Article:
Russian search giant Yandex sues Google

Yandex, the biggest search engine in Russia, says that Google's approach to Android smart phones is anticompetitive. Google requires the full suite of its apps – or none at all – to be preinstalled on Android devices.

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    Russian search giant Yandex says Google is behaving anticompetitively in its approach to Android smart phones. Here, a man rides his bicycle past the Google campus in Mountain View, California.
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Android, the Google-backed operating system running on most tablets and smart phones around the world, is supposed to be an open platform on which different, competing applications can be run. But that’s not exactly true, says Yandex, Russia’s biggest online search provider.

Yandex is suing Google over the way it handles the apps that are loaded onto Android phones by default.

Google requires Russian smart phone manufacturers to preload the full suite of Google apps onto Android phones before they’re sold, and to set Google – rather than Yandex – as the default search engine. If manufacturers don’t want to install a particular Google app – YouTube, for example – they can’t install any of them. Users can later opt to change their search engine to Yandex or another provider, but the company says Google has an unfair advantage because it’s enabled by default on all Android smart phones.

Last year, Google blocked three Russian smart phone manufacturers from preloading Yandex software on their devices. The three companies, Prestigio, Fly, and Explay, said they weren’t allowed to preload Yandex software on their Android phones before selling them to consumers. Yandex’s contention is that Google’s practices hurt competitors as well as consumers, who are funneled toward Google apps unless they make a conscientious choice to install alternative software. In its lawsuit, Yandex argues that services such as search and e-mail shouldn’t be tied to a phone’s operating system – they should be allowed to compete on their own merits with services from rival companies.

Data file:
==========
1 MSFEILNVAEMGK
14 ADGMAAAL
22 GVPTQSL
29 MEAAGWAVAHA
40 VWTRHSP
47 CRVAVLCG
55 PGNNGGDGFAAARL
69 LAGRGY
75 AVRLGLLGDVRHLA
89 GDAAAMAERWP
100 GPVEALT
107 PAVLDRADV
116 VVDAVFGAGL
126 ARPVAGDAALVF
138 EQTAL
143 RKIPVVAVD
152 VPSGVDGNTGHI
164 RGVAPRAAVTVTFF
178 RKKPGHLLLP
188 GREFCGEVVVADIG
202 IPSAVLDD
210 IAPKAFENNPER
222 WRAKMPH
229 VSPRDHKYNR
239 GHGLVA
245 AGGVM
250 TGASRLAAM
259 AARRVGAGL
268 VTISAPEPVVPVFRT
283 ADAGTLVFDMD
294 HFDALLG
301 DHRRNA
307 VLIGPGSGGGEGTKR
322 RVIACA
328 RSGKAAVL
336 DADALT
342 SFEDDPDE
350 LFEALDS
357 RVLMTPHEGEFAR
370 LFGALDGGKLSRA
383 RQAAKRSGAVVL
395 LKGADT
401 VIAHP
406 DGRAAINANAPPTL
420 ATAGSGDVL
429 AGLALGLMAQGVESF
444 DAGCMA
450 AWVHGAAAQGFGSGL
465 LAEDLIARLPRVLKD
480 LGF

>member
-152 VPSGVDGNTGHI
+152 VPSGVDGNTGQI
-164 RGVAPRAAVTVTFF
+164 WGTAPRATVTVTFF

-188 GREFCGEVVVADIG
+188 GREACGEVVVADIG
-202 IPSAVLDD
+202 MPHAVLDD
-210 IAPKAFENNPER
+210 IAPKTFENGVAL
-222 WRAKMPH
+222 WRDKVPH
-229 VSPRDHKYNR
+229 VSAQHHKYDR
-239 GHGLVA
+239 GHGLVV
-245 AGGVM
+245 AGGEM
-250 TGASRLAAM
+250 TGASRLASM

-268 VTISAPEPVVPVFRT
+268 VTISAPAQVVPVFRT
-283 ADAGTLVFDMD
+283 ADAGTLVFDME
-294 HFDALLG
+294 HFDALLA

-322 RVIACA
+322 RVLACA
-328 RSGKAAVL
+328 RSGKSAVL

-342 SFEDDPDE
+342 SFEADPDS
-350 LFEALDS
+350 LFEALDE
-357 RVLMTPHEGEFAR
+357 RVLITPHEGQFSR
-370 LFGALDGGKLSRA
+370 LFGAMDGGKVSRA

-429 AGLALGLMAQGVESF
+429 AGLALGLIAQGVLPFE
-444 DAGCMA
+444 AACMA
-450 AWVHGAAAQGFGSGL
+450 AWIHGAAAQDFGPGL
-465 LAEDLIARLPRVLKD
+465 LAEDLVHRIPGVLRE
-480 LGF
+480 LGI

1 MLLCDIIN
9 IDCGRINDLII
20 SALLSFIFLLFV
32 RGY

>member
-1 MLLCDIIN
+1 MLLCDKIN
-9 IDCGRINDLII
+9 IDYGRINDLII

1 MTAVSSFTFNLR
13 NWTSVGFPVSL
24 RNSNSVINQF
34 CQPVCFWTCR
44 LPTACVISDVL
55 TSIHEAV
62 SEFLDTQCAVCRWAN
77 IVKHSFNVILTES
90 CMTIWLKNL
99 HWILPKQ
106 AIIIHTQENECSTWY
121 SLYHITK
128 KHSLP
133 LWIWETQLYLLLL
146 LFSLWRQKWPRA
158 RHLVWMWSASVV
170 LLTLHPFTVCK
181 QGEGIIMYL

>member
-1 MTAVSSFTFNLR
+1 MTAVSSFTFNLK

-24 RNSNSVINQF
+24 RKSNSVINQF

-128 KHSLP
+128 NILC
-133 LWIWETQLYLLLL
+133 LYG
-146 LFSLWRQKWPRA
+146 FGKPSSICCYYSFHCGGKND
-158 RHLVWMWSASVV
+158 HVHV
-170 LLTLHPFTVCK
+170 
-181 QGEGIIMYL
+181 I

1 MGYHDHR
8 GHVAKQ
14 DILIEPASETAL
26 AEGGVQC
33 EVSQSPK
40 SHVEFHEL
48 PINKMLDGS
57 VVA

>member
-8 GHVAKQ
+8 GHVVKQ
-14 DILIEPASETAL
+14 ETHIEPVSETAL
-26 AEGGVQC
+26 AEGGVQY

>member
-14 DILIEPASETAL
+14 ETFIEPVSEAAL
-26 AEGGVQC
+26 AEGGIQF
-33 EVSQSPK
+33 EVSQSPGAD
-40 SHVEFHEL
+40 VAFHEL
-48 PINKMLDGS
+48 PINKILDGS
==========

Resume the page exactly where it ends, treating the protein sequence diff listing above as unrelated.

Yandex filed its complaint with the Federal Antimonopoly Service of Russia, alleging that Google may be violating Russian antitrust law by requiring that its own apps be preloaded on Android device, and by disallowing device manufacturers from preloading software from Yandex and other competitors. About 86 percent of the smart phones in Russia are Android devices.

This sort of complaint is nothing new for Google. In 2014, it faced a lawsuit from consumer rights law firm Hagens Berman, which said that Google was illegally monopolizing the mobile market by requiring that its apps be preloaded on all Android devices. The substance of Hagens Berman’s argument is the same as Yandex’s: that device manufacturers shouldn’t be required to preload the entire suite of Google apps, but should be allowed to choose services from different companies if they want to. The lawsuit, which was filed in a California court, hasn’t been resolved yet.

Google hasn’t responded to Yandex’s complaint yet, but the company is likely to argue that it has kept its promise to maintain Android as an open platform. After all, manufacturers are free not to preload any Google apps on their Android devices – but if they want any of Google’s services enabled by default, they must enable them all.

 
 
 

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